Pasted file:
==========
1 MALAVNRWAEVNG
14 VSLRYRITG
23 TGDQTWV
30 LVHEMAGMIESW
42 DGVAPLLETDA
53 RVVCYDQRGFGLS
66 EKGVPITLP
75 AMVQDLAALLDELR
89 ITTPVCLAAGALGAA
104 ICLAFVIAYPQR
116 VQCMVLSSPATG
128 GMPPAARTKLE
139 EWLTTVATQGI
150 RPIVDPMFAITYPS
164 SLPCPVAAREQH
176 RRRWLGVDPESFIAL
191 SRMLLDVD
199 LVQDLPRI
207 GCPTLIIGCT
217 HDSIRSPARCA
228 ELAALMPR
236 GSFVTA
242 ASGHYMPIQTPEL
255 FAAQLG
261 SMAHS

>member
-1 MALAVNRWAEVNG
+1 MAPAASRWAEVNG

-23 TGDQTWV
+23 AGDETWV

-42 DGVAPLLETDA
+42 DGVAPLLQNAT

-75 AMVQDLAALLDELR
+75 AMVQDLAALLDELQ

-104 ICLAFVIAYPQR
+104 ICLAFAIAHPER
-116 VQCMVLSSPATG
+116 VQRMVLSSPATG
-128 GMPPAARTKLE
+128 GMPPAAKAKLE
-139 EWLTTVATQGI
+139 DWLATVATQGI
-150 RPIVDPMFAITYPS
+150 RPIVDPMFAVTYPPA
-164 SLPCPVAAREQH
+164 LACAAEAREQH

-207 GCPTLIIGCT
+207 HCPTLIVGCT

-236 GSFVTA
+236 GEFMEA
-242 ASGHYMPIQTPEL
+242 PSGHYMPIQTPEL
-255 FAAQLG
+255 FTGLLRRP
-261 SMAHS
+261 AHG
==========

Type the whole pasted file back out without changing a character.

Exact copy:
1 MALAVNRWAEVNG
14 VSLRYRITG
23 TGDQTWV
30 LVHEMAGMIESW
42 DGVAPLLETDA
53 RVVCYDQRGFGLS
66 EKGVPITLP
75 AMVQDLAALLDELR
89 ITTPVCLAAGALGAA
104 ICLAFVIAYPQR
116 VQCMVLSSPATG
128 GMPPAARTKLE
139 EWLTTVATQGI
150 RPIVDPMFAITYPS
164 SLPCPVAAREQH
176 RRRWLGVDPESFIAL
191 SRMLLDVD
199 LVQDLPRI
207 GCPTLIIGCT
217 HDSIRSPARCA
228 ELAALMPR
236 GSFVTA
242 ASGHYMPIQTPEL
255 FAAQLG
261 SMAHS

>member
-1 MALAVNRWAEVNG
+1 MAPAASRWAEVNG

-23 TGDQTWV
+23 AGDETWV

-42 DGVAPLLETDA
+42 DGVAPLLQNAT

-75 AMVQDLAALLDELR
+75 AMVQDLAALLDELQ

-104 ICLAFVIAYPQR
+104 ICLAFAIAHPER
-116 VQCMVLSSPATG
+116 VQRMVLSSPATG
-128 GMPPAARTKLE
+128 GMPPAAKAKLE
-139 EWLTTVATQGI
+139 DWLATVATQGI
-150 RPIVDPMFAITYPS
+150 RPIVDPMFAVTYPPA
-164 SLPCPVAAREQH
+164 LACAAEAREQH

-207 GCPTLIIGCT
+207 HCPTLIVGCT

-236 GSFVTA
+236 GEFMEA
-242 ASGHYMPIQTPEL
+242 PSGHYMPIQTPEL
-255 FAAQLG
+255 FTGLLRRP
-261 SMAHS
+261 AHG